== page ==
BTW, nutritional yeast is ideal for those with high blood pressure because nutritional yeast can be your go-to salt swap, especially when turned into a ‘Parmesan” – recipe below. Nutritional yeast has zero sodium in it but plenty of flavor, so you can sprinkle it onto foods you’d normally salt, such as potato, pizza, eggs (vegan or chicken) or broccoli.
For a great vegan Parmesan head here!
Nutritional yeast is made from the yeast strain Saccharomyces cerevisiae. Research suggests this yeast strain may be able to support your immune system, reduce inflammation, and help ward off intestinal ailments. Indeed, one study found that nutritional yeast has a probiotic-like effect on the intestines so it can support the immune system and reduce inflammation.
However, here are 4 potential side effects of nutritional yeast.
      • Though nutritional yeast is low in calories, it’s packed with fiber so it may cause unpleasant digestive side effects if introduced too quickly, especially if you’re not used to much fiber
      • May Trigger Headaches or Migraine Attacks. …
      • May Cause Facial Flushing. …
      • Yeast Intolerance and Inflammatory Bowel Disease.

 

Have you made Tom Kha Gai before? Let me know in the comments below, be sure to connect with my CommUNITY on Facebook!

Click here to read more articles and recipes

 

 

DISCLAIMER
This site is designed for educational purposes only and is not engaged in rendering medical advice, legal advice, or professional services. If you feel that you have a medical problem, you should seek the advice of your health care practitioner.

Spirulina Scallion Vinaigrette

What a blast it was creating a 5 course menu for 100 lucky visitors to Kai Kai farms in Indiantown last week.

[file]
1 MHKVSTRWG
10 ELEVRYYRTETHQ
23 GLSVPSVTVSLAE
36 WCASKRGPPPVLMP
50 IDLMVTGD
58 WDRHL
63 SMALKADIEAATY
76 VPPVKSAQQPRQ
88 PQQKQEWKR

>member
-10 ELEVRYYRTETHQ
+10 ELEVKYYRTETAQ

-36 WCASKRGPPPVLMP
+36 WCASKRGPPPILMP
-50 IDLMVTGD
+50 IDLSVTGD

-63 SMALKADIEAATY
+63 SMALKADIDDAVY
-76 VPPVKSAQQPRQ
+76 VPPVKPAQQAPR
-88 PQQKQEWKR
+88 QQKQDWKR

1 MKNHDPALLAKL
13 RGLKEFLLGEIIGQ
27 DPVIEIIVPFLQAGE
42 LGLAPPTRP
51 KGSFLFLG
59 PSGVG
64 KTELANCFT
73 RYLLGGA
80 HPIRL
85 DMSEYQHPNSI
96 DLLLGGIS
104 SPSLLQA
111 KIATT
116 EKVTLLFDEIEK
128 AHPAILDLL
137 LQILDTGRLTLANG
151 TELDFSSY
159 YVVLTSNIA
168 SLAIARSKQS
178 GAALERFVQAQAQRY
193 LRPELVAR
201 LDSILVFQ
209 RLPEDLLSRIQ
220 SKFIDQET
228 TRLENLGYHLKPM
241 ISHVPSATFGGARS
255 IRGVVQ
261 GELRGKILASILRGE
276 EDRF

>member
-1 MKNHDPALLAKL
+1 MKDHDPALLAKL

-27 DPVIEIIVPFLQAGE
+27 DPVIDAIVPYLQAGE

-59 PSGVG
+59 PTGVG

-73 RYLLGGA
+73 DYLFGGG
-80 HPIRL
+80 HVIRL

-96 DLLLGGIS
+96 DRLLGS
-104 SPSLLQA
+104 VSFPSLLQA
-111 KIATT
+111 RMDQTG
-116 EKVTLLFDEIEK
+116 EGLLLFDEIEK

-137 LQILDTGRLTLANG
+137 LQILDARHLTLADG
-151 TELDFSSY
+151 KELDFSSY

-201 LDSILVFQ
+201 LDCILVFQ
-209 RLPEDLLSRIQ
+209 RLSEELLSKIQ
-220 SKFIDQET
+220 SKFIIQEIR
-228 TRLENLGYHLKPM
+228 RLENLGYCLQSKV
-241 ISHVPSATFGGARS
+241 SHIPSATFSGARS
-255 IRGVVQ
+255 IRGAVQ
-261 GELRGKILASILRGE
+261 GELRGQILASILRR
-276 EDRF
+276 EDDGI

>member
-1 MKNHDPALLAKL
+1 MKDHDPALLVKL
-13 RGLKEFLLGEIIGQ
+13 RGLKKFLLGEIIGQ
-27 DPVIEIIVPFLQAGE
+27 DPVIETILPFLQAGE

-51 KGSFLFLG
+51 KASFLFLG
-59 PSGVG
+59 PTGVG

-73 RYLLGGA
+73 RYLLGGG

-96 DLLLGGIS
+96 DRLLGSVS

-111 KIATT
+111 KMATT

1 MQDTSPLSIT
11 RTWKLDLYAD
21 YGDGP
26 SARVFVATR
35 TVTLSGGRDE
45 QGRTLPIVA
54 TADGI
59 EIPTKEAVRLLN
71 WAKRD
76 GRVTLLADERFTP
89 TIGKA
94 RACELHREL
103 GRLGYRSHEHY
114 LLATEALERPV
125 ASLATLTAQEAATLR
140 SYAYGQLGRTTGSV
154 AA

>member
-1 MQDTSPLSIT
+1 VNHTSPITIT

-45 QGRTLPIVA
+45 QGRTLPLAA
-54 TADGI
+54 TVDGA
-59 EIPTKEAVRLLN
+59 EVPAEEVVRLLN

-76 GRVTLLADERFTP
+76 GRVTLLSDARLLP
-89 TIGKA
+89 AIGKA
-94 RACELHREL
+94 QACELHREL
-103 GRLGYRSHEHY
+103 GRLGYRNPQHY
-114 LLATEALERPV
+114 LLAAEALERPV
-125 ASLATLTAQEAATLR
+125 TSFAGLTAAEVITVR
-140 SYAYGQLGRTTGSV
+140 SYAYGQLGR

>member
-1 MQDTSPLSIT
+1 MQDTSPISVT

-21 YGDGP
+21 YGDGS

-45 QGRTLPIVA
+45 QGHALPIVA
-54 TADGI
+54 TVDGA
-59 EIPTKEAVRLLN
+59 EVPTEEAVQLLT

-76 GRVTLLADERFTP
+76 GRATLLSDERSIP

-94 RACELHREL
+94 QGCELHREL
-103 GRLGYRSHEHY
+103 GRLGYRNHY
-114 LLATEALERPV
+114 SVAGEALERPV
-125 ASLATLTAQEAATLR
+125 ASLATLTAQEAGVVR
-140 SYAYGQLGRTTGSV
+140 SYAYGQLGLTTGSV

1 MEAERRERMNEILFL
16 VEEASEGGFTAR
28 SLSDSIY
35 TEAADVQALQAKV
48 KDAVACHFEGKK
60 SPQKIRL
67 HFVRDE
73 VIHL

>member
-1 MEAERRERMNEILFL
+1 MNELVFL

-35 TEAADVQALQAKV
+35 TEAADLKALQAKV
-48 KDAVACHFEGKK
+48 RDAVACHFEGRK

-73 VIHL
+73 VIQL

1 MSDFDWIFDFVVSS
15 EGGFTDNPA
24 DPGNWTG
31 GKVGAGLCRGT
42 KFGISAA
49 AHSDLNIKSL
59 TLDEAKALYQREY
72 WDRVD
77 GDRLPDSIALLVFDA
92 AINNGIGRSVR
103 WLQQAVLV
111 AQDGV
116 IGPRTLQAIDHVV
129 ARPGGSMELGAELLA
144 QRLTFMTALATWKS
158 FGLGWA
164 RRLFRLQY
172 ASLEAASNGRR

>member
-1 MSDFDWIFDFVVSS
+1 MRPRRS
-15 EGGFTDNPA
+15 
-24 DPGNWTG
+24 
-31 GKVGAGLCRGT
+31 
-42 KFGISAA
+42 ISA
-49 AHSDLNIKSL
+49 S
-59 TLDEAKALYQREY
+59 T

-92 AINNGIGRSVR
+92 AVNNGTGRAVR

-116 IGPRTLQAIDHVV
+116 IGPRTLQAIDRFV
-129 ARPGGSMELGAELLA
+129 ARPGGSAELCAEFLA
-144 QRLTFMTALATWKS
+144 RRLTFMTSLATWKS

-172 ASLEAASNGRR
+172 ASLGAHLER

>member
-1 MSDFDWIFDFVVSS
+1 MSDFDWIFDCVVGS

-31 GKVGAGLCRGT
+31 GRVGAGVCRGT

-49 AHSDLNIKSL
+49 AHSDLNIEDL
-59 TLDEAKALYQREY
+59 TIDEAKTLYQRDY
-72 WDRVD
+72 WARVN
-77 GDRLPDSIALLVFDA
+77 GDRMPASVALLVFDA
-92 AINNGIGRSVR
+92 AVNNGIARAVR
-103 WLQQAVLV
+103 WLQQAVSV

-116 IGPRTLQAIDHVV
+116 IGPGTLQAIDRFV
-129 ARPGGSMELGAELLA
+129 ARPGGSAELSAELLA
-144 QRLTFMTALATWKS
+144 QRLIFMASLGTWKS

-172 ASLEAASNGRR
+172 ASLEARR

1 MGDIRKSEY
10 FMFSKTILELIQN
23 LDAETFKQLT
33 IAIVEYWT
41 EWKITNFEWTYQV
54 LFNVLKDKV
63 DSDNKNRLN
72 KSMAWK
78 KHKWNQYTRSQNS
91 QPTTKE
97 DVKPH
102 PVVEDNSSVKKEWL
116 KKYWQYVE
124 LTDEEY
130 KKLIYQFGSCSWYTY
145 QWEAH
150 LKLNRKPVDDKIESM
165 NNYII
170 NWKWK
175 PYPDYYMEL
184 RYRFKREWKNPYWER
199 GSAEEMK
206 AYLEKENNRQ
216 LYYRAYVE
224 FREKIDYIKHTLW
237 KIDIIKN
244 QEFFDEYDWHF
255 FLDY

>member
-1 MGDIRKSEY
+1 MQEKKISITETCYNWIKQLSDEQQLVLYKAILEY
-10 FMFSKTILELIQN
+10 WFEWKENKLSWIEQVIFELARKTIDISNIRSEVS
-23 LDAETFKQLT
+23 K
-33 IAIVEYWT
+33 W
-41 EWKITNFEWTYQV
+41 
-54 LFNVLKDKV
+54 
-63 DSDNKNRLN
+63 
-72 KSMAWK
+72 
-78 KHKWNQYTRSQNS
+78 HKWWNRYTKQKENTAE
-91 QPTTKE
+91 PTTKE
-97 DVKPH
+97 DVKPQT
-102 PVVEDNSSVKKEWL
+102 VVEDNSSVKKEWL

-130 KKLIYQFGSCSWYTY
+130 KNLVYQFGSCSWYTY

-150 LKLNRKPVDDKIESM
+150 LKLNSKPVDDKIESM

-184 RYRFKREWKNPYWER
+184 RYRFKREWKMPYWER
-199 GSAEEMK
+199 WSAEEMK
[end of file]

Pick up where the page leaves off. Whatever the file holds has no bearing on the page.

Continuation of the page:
I’m just now starting to recover my energy and will be posting photos over on Facebook of some of the dishes and lovely people who were on my team, as well as you, the guests it was such a joy to cook for!!

This was the recipe that more of you asked for than any other, so here it is in “home-sizes”.   You didn’t want it for 100 people did you?!  😉

Printer Friendly Version  

Author: Nina Kauder

  • Prep Time:15 minutes, no cook time 😉
  • Yield:2 cups (12 servings as dressing, 6 as marinade)
  • Method: Oven & Blender
  • Cuisine:Vegan, Gluten-free, Dairy-free

Ingredients:

4 Scallions, grilled, or oven-roasted till caramelized

1 Cup Spirulina Kombucha (can substitute with plain Apple Cider Vinegar)

½ Cup Maple Syrup

½ Cup Liquid Turmeric Extract – ask your local juice bar to juice some fresh turmeric root

1 tsp Dijon Mustard

S&P to taste (optional)

Health Benefits:

Scallions are rich in Vitamin K, which helps your blood clot and keeps your bones strong.

Turmeric cleanses deep toxins from the liver.

Maple Syrup (the real kind) fuels liver cells.

Spirulina is a high protein green, helps prevent heart disease and has positive implications in managing diabetes, too.

Kombucha contains anti-oxidants and can kill bacteria.

Dijon Mustard is rich in Selenium, which plays a key role in healthy thyroid function.

Method:

Preheat Oven to 425 degrees. Trim scallions, removing an inch of root end and place long scallions in a high heat oven (425 degrees) or use a BBQ grill, dry cast iron pan or griddle. Cook 5 minutes undisturbed, then turn and cook another 5 minutes till crisp. Remove from heat and set aside to cool down while proceeding with next steps.

In high speed blender, briefly blend together the kombucha (or vinegar and optional spirulina), maple syrup, and liquid turmeric on low speeds. Add in the cooked scallions, and puree till all ingredients blend together and taste for any salt or pepper you might still want to add.

Pour into a glass jar or bottle. Dress, then toss your salad greens with a light coating, or serve alongside lightly steamed vegetables.

Notes:

  • This recipe is a NO Oil recipe. To learn why I no longer cook with oil, click here:
  • Kept refrigerated, this dressing will keep up to two weeks
  • Alternatively, this could make a great marinade for pressed, cubed tofu, marinated and baked.